For most of human history, people thought of all life as being plants and animals. And the fact that species existed that were so small that you couldn’t even see them was completely unknown. That all changed in the 17th century when a Dutch fabric designer named Antonie van Leeuwenhoek invented the most powerful microscope the world had ever seen.
Microbiologist Sally Warring has a replica of this microscope, as well as a modern field microscope that she uses in her own work. She’s gathering green pond scum and slime from the Harlem Meer in New York City’s Central Park to observe and share some of the incredible unicellular organisms that van Leeuwenhoek first observed in 1674.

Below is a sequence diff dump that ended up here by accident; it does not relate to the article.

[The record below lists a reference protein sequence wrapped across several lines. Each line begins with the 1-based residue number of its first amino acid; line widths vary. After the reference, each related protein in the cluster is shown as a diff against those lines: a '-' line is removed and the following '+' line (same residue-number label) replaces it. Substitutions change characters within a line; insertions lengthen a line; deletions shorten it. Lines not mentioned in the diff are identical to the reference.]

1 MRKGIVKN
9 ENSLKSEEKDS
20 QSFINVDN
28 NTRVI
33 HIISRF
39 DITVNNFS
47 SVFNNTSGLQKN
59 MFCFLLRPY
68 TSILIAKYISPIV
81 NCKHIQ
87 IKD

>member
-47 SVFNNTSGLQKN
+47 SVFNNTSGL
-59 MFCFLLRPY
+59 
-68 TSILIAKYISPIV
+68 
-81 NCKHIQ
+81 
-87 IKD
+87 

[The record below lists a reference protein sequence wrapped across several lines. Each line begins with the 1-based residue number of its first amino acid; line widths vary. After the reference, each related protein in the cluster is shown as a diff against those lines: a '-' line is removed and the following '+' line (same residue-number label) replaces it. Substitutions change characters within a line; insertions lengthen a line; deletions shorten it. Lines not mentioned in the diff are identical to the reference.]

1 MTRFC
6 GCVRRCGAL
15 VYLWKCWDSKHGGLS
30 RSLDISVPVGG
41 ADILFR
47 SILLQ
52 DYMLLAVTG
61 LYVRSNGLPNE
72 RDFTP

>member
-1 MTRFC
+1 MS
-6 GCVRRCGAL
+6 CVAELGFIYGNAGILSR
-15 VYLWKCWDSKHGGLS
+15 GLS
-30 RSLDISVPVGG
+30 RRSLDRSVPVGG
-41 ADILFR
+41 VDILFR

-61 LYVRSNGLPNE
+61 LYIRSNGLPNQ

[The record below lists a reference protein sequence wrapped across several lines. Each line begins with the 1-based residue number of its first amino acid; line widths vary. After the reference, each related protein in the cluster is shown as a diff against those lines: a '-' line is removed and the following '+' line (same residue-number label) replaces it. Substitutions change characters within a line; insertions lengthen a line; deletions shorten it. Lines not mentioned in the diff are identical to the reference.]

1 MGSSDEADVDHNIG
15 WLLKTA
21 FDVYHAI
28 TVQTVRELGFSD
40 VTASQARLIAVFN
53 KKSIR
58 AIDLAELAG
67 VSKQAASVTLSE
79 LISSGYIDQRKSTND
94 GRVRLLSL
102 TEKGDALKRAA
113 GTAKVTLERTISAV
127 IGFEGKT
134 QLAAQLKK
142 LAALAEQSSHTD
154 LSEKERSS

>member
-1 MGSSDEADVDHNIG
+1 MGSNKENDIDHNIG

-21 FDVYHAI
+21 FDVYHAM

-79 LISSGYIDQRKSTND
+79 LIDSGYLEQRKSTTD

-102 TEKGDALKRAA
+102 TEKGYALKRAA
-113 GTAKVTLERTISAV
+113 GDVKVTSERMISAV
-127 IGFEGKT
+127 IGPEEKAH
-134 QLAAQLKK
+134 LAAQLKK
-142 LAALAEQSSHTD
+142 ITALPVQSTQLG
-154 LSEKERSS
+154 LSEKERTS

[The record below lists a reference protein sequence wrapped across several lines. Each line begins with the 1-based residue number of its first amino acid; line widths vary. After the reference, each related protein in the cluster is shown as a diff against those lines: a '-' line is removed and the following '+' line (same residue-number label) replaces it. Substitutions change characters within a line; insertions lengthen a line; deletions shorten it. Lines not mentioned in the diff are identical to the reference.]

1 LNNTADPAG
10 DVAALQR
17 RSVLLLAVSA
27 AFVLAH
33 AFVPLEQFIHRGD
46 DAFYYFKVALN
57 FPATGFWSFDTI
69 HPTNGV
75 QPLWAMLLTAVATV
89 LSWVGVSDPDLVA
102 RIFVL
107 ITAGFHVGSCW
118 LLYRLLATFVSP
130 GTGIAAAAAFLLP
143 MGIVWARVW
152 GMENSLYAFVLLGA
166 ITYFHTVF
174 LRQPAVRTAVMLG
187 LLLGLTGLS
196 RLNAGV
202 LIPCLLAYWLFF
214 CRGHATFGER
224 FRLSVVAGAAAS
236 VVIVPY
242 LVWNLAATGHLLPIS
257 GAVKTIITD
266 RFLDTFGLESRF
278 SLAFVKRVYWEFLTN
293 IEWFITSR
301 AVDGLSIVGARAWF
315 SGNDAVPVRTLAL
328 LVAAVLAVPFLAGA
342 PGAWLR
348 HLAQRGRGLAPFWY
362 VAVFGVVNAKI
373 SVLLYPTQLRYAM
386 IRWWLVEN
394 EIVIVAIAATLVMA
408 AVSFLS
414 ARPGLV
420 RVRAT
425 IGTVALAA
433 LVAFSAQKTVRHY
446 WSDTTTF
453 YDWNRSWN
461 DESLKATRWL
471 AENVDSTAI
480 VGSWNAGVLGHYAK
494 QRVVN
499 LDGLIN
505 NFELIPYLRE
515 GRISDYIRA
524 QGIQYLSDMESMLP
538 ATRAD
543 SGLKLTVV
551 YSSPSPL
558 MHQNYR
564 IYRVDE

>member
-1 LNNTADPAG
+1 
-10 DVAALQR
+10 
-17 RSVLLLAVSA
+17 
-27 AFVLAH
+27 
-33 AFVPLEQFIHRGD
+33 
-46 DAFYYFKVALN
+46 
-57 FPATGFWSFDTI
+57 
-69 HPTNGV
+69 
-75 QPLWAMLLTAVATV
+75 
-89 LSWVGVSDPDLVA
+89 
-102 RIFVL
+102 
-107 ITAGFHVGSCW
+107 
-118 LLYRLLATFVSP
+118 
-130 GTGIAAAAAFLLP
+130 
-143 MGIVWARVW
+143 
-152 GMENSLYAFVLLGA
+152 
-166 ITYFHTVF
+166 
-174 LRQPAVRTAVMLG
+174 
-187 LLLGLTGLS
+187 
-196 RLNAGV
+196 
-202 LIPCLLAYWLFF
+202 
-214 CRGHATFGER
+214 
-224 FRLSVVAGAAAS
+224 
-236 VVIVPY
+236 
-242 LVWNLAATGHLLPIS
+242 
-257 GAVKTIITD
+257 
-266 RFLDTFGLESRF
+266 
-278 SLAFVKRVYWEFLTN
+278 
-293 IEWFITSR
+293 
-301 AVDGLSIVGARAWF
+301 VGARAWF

This is Pond Scum Under the Microscope, the first episode of the American Museum of Natural History’s Pondlife series. The video’s original music and sound effects by Ramin Rahni are a delight.
At PondLifePondLife.com, Warring reminds us that “there is a jungle in every drop of water. With a microscope you can go on a safari.” Want to explore the waters where you live this summer? We’ve heard solid reviews about the inexpensive and smartphone-friendly Carson MicroFlip 100x-250x LED and UV Lighted Pocket Microscope.
Also: Warring’s popular Instagram account shares the ‘invisible’ unicellular creatures that she finds around NYC and beyond.
Watch more Warring on this site: Hunting for microbes in Central Park’s murkiest waters.
Plus, don’t miss Animated Life: Seeing the Invisible and how do you find water bears (tardigrades) in the wild?
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